Patients’ Baseline Characteristics
Of the 359 patients in each treatment group, 152 patients (42.3%) in the azilsartan group and 148 patients (41.2%) in the amlodipine group were <60 years old. The baseline characteristics in the group of <60 years old, the group of ≥60 years old, and the overall group, respectively, were similar for the 2 drugs (Table 1).
In the overall groups, azilsartan did not reduce sleep BP more than amlodipine (primary end point; Table 2). Amlodipine demonstrated significantly greater reduction in sleep SBP than azilsartan (azilsartan versus Amlodipine) (−12.6 mm Hg versus −17.5 mm Hg; P<0.001)/DBP (−7.1 mm Hg versus −8.9 mm Hg, P=0.006), awake SBP (−14.9 mm Hg versus −17.6 mm Hg; P=0.011), 24-hour SBP (−14.0 mm Hg versus −17.5 mm Hg; P<0.001), and clinic SBP (−17.0 mm Hg versus −19.6 mm Hg; P=0.016) at Week 8.
Baseline BP and BP Response
In regression analysis, both drugs showed a statistically significant correlation between baseline sleep SBP and the change in sleep SBP at Week 8: azilsartan, r=−0.317, P<0.001; amlodipine, r=−0.608, P<0.001 (Figure 2). The linear relationship observed in sleep BP (Figure 2) was essentially similar to that observed at other times (clinic SBP: azilsartan, r=−0.174, P=0.001; amlodipine, r=−0.398, P<0.001; 24-hour SBP: azilsartan, r=−0.211, P<0.001; amlodipine, r=−0.483, P<0.001; awake SBP: azilsartan, r=−0.235, P<0.001; amlodipine, r=−0.448, P<0.001; Figures S2–S4 in the online-only Data Supplement). Patients with a higher baseline sleep SBP achieved a greater reduction in sleep SBP. The distribution variance was smaller in the amlodipine group than in the azilsartan group (P<0.001), suggesting that amlodipine provided smaller individual differences in the sleep SBP reduction levels among different patients compared with azilsartan. The slope of the regression line was significantly steeper in the amlodipine group than in the azilsartan group (P=0.001) (azilsartan, −0.298; amlodipine, −0.500), indicating that amlodipine reduced the sleep SBP to a greater extent than azilsartan in patients with a higher baseline sleep SBP.
To explore age-related differences in the drug effects, post hoc subgroup analysis was performed, stratified by age as <60 or ≥60 years old, which were the age categories used in 2 of the latest overseas guidelines.14,15 In the analysis, amlodipine showed a significantly greater reduction in sleep SBP than azilsartan in patients of ≥60 years old (P<0.001): sleep SBP (azilsartan versus amlodipine), −12.0 mm Hg versus −18.3 mm Hg (P<0.001 for group difference); awake SBP, −14.1 mm Hg versus −18.7 mm Hg (P=0.002); 24-hour SBP, −13.2 mm Hg versus −18.6 mm Hg (P<0.001); clinic SBP, −16.4 mm Hg versus −21.5 mm Hg (P<0.001; Table 3). On the other hand, BP reduction by amlodipine showed a numerically, but not significantly, greater change in patients of <60 years old (Table 4). Analysis of covariance indicated that there was a significant interaction between age and treatment for sleep SBP (P=0.024), suggesting that the BP-lowering effects of amlodipine and azilsartan differed between patients of ≥60 and those of <60 years old. Most of the other BPs were similar between the 2 drug treatments (data not shown).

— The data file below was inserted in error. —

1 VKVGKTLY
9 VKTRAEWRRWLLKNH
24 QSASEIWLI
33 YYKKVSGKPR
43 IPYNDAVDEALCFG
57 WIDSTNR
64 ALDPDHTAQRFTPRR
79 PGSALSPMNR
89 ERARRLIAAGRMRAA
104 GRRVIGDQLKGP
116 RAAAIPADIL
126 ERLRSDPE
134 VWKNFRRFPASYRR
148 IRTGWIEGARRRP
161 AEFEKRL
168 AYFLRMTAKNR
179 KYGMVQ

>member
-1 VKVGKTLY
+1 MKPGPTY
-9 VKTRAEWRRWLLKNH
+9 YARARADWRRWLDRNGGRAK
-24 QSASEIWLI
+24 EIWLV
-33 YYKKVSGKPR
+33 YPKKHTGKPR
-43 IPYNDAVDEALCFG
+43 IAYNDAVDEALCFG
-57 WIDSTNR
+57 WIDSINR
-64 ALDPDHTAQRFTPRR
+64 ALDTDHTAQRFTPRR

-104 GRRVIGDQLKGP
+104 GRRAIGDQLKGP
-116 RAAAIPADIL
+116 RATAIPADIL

The control rates in patients of <60 years old in the azilsartan group were statistically higher than those in the amlodipine group, except for the clinic BP: sleep BP (azilsartan versus amlodipine), 33.3% versus 20.3% (P=0.014 for group difference); awake BP, 34.8% versus 21.0% (P=0.011); 24-hour BP, 30.5% versus 17.4% (P=0.010; Table 4). For patients of ≥60 years old, there were no significant differences in the control rates between azilsartan and amlodipine, except in clinic BP (61.4% versus 75.1% [P=0.003]; Table 3).
In patients of ≥60 years old, the slope of the regression line was also significantly steeper in the amlodipine group than in the azilsartan group (P=0.01), but there were no differences between the 2 groups for patients of <60 years old (data not shown).
Control Rates in Patients Well-Controlled for Clinic BP
In this study, the control rates for each BP were also calculated by targeting patients who achieved clinic BP goals (ie, well-controlled patients defined as clinic SBP <140 mm Hg and DBP <90 mm Hg in each treatment group; Table S1) at Week 8. The patients in the azilsartan group showed significantly higher control rates in awake BP (azilsartan versus amlodipine: 50.0% versus 37.6% [P=0.009 for the group difference]) and 24-hour BP (45.6% versus 35.0% [P=0.024]). The subgroup analysis by age showed that in patients of <60 years old, the azilsartan group had significantly higher control rates compared with the amlodipine group for sleep BP (44.1% versus 23.3% [P=0.003]), awake BP (45.2% versus 29.1% [P=0.026]), and 24-hour BP (40.9% versus 23.3% [P=0.012]; Table S2); however, no significant differences were found in the control rates between the 2 groups for any BPs in patients of ≥60 years old (Table S3).